Iron Mountain Company Overview
Iron Mountain is the largest physical records storage provider in the world. The core business of physical records management accounts for 63% of revenue. IRM serves over 225,000 customers in 53 countries on all 6 of the inhabited continents through its 1400 storage facilities.
Reason #1: Strong Customer Base
I was delighted to learn that IRM's clientele includes 95% of global Fortune 1000 companies. It is this kind of positioning among many of the largest and most powerful corporations on the planet that gives IRM a strong competitive advantage over its competitors.
Reason #2: Resilient, Recession Resistant Business
Because of the necessity of record management in today's information driven business environment, IRM has an incredibly stable cash flow with annual customer retention rates of 98%. According to Eric Compton of Morningstar, monthly storage prices are roughly 19 times cheaper than storage retrieval prices. This gives the 225,000 customers of IRM strong incentive to continue to store their records rather than remove them from storage, and explains the strong customer retention rates.
Reason #3: Exciting Future Growth Plans
IRM is expanding its presence into data centers, which supports the incredible growth in cloud computing. IRM's data centers are situated in some of the top tech hotspots in the world such as Singapore, London, and New York City, with 90% occupancy and average remaining leases of nearly 3.5 years. Management expects that by 2020, its rapidly growing data center business will account for 10% of operating cash flows.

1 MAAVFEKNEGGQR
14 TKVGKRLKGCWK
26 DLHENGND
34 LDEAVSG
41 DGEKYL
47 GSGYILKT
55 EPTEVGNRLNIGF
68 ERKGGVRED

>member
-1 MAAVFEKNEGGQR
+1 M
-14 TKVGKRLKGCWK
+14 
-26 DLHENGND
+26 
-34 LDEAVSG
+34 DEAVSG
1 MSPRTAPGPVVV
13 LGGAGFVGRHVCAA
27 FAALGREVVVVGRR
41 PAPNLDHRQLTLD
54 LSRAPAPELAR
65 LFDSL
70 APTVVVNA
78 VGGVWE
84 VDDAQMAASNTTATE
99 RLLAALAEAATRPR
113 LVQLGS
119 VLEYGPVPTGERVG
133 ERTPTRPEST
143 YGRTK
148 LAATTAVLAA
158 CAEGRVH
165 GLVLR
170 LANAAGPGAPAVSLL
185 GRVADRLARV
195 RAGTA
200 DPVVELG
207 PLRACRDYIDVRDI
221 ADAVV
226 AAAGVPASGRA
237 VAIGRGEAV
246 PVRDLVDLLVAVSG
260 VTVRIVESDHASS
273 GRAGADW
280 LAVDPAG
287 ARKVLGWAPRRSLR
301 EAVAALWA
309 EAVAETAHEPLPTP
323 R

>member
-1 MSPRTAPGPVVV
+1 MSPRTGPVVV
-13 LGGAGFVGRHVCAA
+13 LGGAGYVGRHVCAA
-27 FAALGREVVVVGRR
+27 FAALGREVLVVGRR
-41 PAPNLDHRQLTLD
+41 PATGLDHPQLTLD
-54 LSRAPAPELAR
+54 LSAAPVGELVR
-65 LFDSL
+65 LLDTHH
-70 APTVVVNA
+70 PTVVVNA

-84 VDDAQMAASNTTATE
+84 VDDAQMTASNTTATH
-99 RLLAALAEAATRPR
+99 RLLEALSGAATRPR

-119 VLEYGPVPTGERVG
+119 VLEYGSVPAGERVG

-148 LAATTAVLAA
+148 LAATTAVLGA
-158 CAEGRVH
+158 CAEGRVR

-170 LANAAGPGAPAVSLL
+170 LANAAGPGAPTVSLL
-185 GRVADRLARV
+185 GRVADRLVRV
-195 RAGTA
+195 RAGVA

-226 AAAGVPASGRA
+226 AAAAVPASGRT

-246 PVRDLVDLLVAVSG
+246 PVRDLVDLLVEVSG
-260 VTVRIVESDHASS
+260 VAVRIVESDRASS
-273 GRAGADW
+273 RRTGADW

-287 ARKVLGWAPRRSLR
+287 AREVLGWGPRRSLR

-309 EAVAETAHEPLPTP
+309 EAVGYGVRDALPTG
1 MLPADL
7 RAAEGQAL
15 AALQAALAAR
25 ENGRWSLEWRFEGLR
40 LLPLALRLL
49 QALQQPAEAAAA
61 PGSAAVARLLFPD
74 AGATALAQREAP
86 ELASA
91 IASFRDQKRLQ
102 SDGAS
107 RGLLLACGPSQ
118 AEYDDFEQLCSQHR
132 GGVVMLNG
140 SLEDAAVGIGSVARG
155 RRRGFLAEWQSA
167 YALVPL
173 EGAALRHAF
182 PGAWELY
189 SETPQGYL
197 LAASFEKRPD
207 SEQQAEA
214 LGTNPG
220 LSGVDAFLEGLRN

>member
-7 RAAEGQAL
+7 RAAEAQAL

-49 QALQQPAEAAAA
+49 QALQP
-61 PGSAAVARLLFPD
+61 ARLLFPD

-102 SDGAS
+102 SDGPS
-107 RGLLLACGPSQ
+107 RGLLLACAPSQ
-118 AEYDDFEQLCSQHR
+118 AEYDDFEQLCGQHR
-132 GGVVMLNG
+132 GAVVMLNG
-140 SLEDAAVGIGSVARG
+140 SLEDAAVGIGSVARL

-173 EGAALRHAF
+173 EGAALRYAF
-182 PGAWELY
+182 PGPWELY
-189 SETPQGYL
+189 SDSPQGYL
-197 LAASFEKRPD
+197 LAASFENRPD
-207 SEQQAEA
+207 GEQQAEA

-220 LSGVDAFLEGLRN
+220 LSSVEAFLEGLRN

Reason #4: Strong, Safe Yield
With my entry yield into IRM being 7.4%, IRM doesn't even have to grow very much to be an attractive long-term investment. My entry yield of 7.4% compares very favorably to the 5 year average yield of 5.9%. Of course, a dividend yield can't solely be the basis of an investment decision unless one believes that the dividend is safe. IRM's adjusted funds from operations payout ratio currently sits at a reasonable 81%, with expected AFFO/share growth of 5% through 2019 and nearly quadruple that growth in 2020, that will reduce the AFFO payout ratio to around 73% as the company's multitude of growth projects are completed. This growth in the AFFO/share should lead to 4% dividend growth over the next couple years. The concern in the near term with IRM is its junk bond rating. With an interest coverage ratio of 3.6 and debt to EBITDA of 5.6, the company's IC ratio is slightly better than the sector average of 3.5 while the company's debt to EBITDA ratio is slightly better than the sector average of 6.0. With management planning to reduce its long term leverage ratio to only 4.75, it is reasonable to assume that IRM will receive a credit upgrade in the next few years though.
The initiation of a position of 2 shares in IRM has increased my forward annual dividends by $4.70, with a very strong starting yield that is expected to at least keep pace with inflation. The primary risk of buying IRM currently lies in the concerns that investors have over long-term interest rates spiking higher. Rather than delve into this into further detail, I'll leave the link to Dividend Sensei's recent article on IRM as he does a fantastic job of providing an in-depth analysis of IRM that served as part of my motivation to initiate this position in IRM.
What recent purchases have you made? Do you have a position in IRM? If not, do you expect to initiate a position in IRM at some point?